- Mirror Reversal: The mirror reversed the image so that the projected image corresponds to that on the transparency seen by the one doing the presentation. If you’re the presenter, you won’t have to flip the transparency over and you can read on the platen and the screen.
- Document Visibility on the Platen: The main appeal of the OHP optical system is that you can just look down and read the document or picture rather than needing to look at the screen to see what you’ve put up. A 35mm slide or film projector doesn’t offer such convenience.
A solar camera is a related projection and enlarging tech that also enlarges objects with a series of lights and mirrors. Meanwhile, the epidiascope uses the same projection technology as OHP but its optical system is closer to that of an opaque projector.
You may also like: What is a Slide Projector? Do They Still Make Slide Projectors?
The Fresnel Lens, Condenser, and Mirrors
When shopping for an OHP, pay attention to its condenser as well. Because the OHP’s focusing lens is smaller than the A4 transparency—it’s less than 4 inches or 10 centimeters on average—the optical condenser plays an important role when it comes to illuminating the transparency.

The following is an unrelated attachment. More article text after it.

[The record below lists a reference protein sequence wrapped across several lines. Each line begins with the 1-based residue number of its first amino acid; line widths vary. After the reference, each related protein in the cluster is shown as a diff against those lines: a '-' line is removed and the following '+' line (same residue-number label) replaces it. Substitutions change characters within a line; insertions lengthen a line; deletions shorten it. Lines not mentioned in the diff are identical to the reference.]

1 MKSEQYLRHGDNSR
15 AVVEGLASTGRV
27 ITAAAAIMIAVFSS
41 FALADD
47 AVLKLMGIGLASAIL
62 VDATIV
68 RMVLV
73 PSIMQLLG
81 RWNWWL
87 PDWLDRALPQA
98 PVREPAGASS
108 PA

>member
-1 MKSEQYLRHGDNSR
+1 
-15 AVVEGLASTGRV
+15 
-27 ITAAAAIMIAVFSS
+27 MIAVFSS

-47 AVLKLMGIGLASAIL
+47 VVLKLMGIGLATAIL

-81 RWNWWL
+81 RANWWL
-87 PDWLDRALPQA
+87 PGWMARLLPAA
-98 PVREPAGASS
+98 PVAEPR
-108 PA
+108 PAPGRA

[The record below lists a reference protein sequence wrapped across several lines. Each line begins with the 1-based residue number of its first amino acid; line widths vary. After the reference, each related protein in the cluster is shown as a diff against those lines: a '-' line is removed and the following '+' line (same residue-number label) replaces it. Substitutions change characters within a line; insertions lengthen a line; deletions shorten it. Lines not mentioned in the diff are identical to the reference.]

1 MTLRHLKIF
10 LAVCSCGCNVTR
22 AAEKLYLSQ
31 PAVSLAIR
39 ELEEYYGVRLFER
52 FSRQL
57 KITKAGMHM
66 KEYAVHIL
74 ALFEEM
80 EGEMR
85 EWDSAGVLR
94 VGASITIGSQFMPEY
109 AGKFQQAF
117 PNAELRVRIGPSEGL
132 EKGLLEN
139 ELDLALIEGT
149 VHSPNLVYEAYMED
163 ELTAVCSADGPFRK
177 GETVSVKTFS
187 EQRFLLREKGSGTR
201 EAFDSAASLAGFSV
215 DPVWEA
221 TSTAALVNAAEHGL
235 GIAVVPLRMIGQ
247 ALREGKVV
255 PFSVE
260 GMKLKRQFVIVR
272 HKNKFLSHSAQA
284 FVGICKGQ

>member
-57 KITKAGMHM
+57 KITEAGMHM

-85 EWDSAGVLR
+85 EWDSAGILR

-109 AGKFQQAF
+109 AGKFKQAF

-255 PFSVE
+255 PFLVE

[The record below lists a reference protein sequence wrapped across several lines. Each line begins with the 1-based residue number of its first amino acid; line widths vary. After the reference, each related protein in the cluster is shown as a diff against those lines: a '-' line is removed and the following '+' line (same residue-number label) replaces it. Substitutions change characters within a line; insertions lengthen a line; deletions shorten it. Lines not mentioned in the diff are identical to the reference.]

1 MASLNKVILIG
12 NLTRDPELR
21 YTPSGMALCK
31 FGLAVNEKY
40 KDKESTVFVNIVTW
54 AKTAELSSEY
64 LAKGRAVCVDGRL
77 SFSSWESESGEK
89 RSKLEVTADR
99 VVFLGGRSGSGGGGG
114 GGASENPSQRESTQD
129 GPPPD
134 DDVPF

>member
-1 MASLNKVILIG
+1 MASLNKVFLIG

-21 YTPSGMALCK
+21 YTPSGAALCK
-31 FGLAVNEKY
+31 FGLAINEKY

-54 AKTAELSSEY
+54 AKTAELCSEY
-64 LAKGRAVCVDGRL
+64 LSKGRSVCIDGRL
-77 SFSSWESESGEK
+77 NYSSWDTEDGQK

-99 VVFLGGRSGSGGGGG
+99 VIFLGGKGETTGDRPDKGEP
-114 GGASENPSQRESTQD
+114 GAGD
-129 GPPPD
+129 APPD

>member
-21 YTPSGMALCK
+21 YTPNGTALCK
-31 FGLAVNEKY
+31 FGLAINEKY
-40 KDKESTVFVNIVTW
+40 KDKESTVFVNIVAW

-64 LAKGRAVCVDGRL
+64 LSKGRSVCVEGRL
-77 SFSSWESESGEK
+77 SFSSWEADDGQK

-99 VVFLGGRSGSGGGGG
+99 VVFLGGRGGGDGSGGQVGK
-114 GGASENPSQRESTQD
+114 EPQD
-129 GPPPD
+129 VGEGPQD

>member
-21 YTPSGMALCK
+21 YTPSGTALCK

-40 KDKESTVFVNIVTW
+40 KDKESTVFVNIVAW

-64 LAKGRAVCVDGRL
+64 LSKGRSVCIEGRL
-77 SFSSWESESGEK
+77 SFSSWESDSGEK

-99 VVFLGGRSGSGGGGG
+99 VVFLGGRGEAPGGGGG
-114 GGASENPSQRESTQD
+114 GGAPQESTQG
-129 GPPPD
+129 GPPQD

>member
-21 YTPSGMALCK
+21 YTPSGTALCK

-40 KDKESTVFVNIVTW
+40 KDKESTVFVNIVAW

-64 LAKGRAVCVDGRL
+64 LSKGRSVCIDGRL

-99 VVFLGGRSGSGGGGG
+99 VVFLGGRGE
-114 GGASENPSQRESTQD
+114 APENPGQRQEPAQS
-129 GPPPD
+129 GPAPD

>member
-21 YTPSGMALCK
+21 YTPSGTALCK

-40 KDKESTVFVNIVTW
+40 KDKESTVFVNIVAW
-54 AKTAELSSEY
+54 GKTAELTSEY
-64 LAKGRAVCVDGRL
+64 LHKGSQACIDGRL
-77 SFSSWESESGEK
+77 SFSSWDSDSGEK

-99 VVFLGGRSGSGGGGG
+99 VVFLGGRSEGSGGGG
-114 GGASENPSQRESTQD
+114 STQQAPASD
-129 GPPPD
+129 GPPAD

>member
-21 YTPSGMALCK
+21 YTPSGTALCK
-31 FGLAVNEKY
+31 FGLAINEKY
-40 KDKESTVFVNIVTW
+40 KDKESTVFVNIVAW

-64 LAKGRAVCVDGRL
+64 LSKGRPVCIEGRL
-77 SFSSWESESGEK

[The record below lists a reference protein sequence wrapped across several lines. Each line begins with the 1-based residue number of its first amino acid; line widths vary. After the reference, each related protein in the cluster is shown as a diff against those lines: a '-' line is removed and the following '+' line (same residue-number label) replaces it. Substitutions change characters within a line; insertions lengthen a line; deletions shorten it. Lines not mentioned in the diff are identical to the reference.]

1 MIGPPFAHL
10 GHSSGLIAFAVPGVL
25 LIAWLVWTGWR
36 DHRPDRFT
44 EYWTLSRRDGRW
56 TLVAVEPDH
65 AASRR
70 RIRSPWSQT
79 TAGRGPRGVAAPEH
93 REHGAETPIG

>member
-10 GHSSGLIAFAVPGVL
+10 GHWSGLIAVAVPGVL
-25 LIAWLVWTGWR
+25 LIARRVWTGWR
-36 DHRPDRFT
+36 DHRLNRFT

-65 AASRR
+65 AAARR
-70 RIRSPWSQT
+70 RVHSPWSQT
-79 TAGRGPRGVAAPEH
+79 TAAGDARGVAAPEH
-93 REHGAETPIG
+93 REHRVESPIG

- The Fresnel Lens: The optical lens of the OHP should at least be the size of an A4 page. However, it could be of poor optical quality because the image sharpness doesn’t depend on it, so the Fresnel lens is usually utilized for the job. It redirects most of the light hitting it.
- A Lens That’s Located on the Platen: This lens is located on the platen or flatbed glass plate where the transparency is placed. The light it redirects goes into a converging cone towards the focusing lens. A condenser is required to target the focusing lens better.
- Why Condensers are Important: Condensers exist in order to ensure the light doesn’t miss the focusing lens. Condensers make OHPs cheaper because without it, focusing lenses would be exorbitantly expensive compared to the affordable Fresnel lens.